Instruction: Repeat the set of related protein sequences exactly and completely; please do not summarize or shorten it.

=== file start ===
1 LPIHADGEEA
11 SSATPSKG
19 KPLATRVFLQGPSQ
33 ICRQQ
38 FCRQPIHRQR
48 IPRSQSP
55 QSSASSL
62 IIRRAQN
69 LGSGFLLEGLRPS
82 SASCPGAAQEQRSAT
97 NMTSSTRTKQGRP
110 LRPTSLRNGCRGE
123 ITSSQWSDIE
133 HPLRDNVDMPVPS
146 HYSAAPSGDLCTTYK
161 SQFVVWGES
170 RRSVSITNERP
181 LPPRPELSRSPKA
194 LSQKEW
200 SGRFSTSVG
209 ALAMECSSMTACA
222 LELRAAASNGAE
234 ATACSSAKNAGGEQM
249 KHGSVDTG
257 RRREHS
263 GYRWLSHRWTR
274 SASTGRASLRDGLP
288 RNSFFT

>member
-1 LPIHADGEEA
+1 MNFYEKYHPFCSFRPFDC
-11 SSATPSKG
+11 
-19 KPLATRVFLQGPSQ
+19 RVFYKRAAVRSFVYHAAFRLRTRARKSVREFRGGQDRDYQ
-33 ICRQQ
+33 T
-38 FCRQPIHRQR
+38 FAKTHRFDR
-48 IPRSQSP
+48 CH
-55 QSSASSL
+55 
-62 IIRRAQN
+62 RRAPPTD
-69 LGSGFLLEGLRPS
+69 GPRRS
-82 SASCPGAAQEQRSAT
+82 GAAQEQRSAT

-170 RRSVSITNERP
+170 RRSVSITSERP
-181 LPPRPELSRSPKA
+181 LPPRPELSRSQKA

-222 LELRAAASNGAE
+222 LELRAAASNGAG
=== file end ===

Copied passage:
1 LPIHADGEEA
11 SSATPSKG
19 KPLATRVFLQGPSQ
33 ICRQQ
38 FCRQPIHRQR
48 IPRSQSP
55 QSSASSL
62 IIRRAQN
69 LGSGFLLEGLRPS
82 SASCPGAAQEQRSAT
97 NMTSSTRTKQGRP
110 LRPTSLRNGCRGE
123 ITSSQWSDIE
133 HPLRDNVDMPVPS
146 HYSAAPSGDLCTTYK
161 SQFVVWGES
170 RRSVSITNERP
181 LPPRPELSRSPKA
194 LSQKEW
200 SGRFSTSVG
209 ALAMECSSMTACA
222 LELRAAASNGAE
234 ATACSSAKNAGGEQM
249 KHGSVDTG
257 RRREHS
263 GYRWLSHRWTR
274 SASTGRASLRDGLP
288 RNSFFT

>member
-1 LPIHADGEEA
+1 MNFYEKYHPFCSFRPFDC
-11 SSATPSKG
+11 
-19 KPLATRVFLQGPSQ
+19 RVFYKRAAVRSFVYHAAFRLRTRARKSVREFRGGQDRDYQ
-33 ICRQQ
+33 T
-38 FCRQPIHRQR
+38 FAKTHRFDR
-48 IPRSQSP
+48 CH
-55 QSSASSL
+55 
-62 IIRRAQN
+62 RRAPPTD
-69 LGSGFLLEGLRPS
+69 GPRRS
-82 SASCPGAAQEQRSAT
+82 GAAQEQRSAT

-170 RRSVSITNERP
+170 RRSVSITSERP
-181 LPPRPELSRSPKA
+181 LPPRPELSRSQKA

-222 LELRAAASNGAE
+222 LELRAAASNGAG